Zen & the flight of chickadees

I recently stumbled upon a small treasure of a book called The Chickadees: A Contemporary Fable. While chickadees are at the center of this tale, condors play an essential part. Here are some extracts, comments, and images.

The author, Conrad Hyers, is a student of Zen and the book’s foreword he explains that The Chickadees is “a fable form of a more academic book” that he previously published.

01 Hyers 1974a

The book, published in 1974 by Westminster, includes illustrations by Ed Piechocki that capture the lively spirit of chickadees.

02 Hyers 1974b

After telling of chickadee life “between the mountains and the sea”, the action begins:

One day, quite unexpectedly, a new imagining took place. It had not been foretold by prophets or seers, of which there were none, for the Chickadees had no need of any. It was occasioned by the straying of a great Condor out of the mountains. They had seen large birds before: the Crow, the Owl, and the Hawk. But never a bird like this! His ten-foot wingspan was thirty times their own, with more than seven hundred times the flying surface! Indeed, a single wing feather was larger than several Chickadees lined tip to tip! And his weight must have been that of a treeful of Chickadees!

The giant Condor seemed to them to have come down from the heavens, perhaps to be an emissary of the golden Sun-Bird himself. His bare, orange-yellow head, set on a serpentine neck of similar shading, was certainly the color of the sun!

As the condor lands, feeds on a deer carcass, and flies off, the chickadees watch, “huddling in fear and wonder”. After coming to their senses, the chickadees react to what they have just witnessed:

Oh, to be able to fly as the Condor flies, to soar up the mountainside, to spiral effortlessly above deep canyons and disappear in the clouds! Oh, to drift without motion, yet at great speed, across the heavens! …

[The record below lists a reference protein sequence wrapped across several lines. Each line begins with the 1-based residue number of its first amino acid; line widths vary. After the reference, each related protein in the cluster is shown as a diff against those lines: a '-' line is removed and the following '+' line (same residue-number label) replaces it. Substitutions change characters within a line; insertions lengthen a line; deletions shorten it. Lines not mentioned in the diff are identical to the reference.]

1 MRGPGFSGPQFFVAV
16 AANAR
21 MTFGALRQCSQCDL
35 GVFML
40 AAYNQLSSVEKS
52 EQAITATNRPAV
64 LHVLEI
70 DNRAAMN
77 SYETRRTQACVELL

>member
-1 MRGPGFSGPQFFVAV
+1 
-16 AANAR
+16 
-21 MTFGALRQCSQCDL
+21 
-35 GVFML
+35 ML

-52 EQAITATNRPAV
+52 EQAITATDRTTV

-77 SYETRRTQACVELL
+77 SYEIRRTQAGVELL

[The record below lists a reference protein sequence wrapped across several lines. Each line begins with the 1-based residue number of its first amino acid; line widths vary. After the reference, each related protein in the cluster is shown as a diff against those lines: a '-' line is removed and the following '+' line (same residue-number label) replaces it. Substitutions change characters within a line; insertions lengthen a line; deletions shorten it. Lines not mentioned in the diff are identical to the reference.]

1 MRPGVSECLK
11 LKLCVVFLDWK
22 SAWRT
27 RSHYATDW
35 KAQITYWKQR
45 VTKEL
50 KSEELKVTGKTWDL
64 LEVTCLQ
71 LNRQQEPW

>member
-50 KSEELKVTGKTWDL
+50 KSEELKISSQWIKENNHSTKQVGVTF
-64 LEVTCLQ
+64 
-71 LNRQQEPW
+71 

Their flying seemed scarcely worth doing anymore. And their world suddenly looked so small and shallow and circumscribed….

If only we had been hatched among Condors, on the high mountain ledges! If only, at least, we could learn to fly without flying!

To emulate the soaring flight of the condor – “to fly without flying” – becomes the 1st stage of the chickadees’ quest.

As that quest continues, the chickadees – and the reader – learn important lessons, all very much in the tradition of Zen. Here is a taste, from the beak of an “Old Chickadee”:

Before the immensity of the sky, what is the difference between flying high and flying low, or flying not at all? Is one nearer the heavens in brushing against the clouds than in flitting from bush to bush, or hanging upside down …. And is there more freedom on high mountain ledges than in deep gullies and dense thickets?

The Old Chickadee goes on to describe a long-ago conversation with a condor in which the great bird said:

I envy your short, stubby wings; I have such difficulty in flying among the trees!

03 Hyers 1974c

In the book, Hyers’s condor is never referred to as a California condor. So is it?

While the author teaches at a college in Wisconsin, the book’s setting suggests a very different locale. During their adventures, the chickadees of the story encounter a mountain chickadee, a species found only in western North America.

In beautiful prose, the author describes valleys, mountains, and an ocean. The relative position of these features and other details are consistent with the area surrounding what is now Los Angeles.

The strongest clue that the “condors” are California condors is the color of their heads and necks, as described above. The world’s other species of condor, the Andean, lacks the sun-like head and neck color of the California species.

The Chickadees: A Contemporary Fable has considerable charm and offers worthwhile life lessons. It is a fable very much worthy of contemplation, even 4 decades after its original publication.